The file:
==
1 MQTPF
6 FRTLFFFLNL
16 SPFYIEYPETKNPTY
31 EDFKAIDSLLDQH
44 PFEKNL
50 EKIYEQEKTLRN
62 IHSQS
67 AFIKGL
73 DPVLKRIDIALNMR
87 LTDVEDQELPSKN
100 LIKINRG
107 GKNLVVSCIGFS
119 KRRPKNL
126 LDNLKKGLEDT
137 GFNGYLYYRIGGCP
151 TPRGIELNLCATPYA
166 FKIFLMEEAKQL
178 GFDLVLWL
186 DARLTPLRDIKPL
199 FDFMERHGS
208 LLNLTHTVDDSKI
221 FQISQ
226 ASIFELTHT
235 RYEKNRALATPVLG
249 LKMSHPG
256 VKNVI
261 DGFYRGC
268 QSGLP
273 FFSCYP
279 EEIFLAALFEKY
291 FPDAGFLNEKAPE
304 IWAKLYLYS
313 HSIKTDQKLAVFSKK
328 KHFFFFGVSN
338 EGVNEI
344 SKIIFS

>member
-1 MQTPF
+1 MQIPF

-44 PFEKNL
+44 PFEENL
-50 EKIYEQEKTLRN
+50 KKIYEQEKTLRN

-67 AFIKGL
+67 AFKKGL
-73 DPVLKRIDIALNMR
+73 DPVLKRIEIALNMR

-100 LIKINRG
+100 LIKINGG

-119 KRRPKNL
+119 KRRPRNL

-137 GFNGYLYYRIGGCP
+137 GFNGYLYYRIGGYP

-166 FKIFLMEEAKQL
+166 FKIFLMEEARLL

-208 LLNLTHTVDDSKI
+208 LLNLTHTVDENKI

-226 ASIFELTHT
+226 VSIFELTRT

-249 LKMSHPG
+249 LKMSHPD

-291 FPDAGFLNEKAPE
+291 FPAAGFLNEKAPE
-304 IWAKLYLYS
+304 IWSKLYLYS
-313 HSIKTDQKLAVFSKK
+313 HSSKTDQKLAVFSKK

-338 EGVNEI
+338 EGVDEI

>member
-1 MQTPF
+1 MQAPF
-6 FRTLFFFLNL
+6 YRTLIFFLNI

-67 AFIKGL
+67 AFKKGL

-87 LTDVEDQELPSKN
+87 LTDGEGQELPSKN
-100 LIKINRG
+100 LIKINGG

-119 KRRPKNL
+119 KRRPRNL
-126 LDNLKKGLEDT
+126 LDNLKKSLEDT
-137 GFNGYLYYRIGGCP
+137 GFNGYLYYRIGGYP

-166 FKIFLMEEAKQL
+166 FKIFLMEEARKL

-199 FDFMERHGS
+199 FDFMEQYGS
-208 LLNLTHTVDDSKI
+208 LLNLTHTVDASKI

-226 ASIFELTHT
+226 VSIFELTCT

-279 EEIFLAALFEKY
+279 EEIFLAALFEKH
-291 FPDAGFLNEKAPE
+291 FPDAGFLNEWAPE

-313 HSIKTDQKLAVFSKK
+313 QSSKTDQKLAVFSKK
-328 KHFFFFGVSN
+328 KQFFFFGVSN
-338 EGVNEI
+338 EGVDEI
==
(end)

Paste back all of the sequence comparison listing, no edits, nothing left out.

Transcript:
1 MQTPF
6 FRTLFFFLNL
16 SPFYIEYPETKNPTY
31 EDFKAIDSLLDQH
44 PFEKNL
50 EKIYEQEKTLRN
62 IHSQS
67 AFIKGL
73 DPVLKRIDIALNMR
87 LTDVEDQELPSKN
100 LIKINRG
107 GKNLVVSCIGFS
119 KRRPKNL
126 LDNLKKGLEDT
137 GFNGYLYYRIGGCP
151 TPRGIELNLCATPYA
166 FKIFLMEEAKQL
178 GFDLVLWL
186 DARLTPLRDIKPL
199 FDFMERHGS
208 LLNLTHTVDDSKI
221 FQISQ
226 ASIFELTHT
235 RYEKNRALATPVLG
249 LKMSHPG
256 VKNVI
261 DGFYRGC
268 QSGLP
273 FFSCYP
279 EEIFLAALFEKY
291 FPDAGFLNEKAPE
304 IWAKLYLYS
313 HSIKTDQKLAVFSKK
328 KHFFFFGVSN
338 EGVNEI
344 SKIIFS

>member
-1 MQTPF
+1 MQIPF

-44 PFEKNL
+44 PFEENL
-50 EKIYEQEKTLRN
+50 KKIYEQEKTLRN

-67 AFIKGL
+67 AFKKGL
-73 DPVLKRIDIALNMR
+73 DPVLKRIEIALNMR

-100 LIKINRG
+100 LIKINGG

-119 KRRPKNL
+119 KRRPRNL

-137 GFNGYLYYRIGGCP
+137 GFNGYLYYRIGGYP

-166 FKIFLMEEAKQL
+166 FKIFLMEEARLL

-208 LLNLTHTVDDSKI
+208 LLNLTHTVDENKI

-226 ASIFELTHT
+226 VSIFELTRT

-249 LKMSHPG
+249 LKMSHPD

-291 FPDAGFLNEKAPE
+291 FPAAGFLNEKAPE
-304 IWAKLYLYS
+304 IWSKLYLYS
-313 HSIKTDQKLAVFSKK
+313 HSSKTDQKLAVFSKK

-338 EGVNEI
+338 EGVDEI

>member
-1 MQTPF
+1 MQAPF
-6 FRTLFFFLNL
+6 YRTLIFFLNI

-67 AFIKGL
+67 AFKKGL

-87 LTDVEDQELPSKN
+87 LTDGEGQELPSKN
-100 LIKINRG
+100 LIKINGG

-119 KRRPKNL
+119 KRRPRNL
-126 LDNLKKGLEDT
+126 LDNLKKSLEDT
-137 GFNGYLYYRIGGCP
+137 GFNGYLYYRIGGYP

-166 FKIFLMEEAKQL
+166 FKIFLMEEARKL

-199 FDFMERHGS
+199 FDFMEQYGS
-208 LLNLTHTVDDSKI
+208 LLNLTHTVDASKI

-226 ASIFELTHT
+226 VSIFELTCT

-279 EEIFLAALFEKY
+279 EEIFLAALFEKH
-291 FPDAGFLNEKAPE
+291 FPDAGFLNEWAPE

-313 HSIKTDQKLAVFSKK
+313 QSSKTDQKLAVFSKK
-328 KHFFFFGVSN
+328 KQFFFFGVSN
-338 EGVNEI
+338 EGVDEI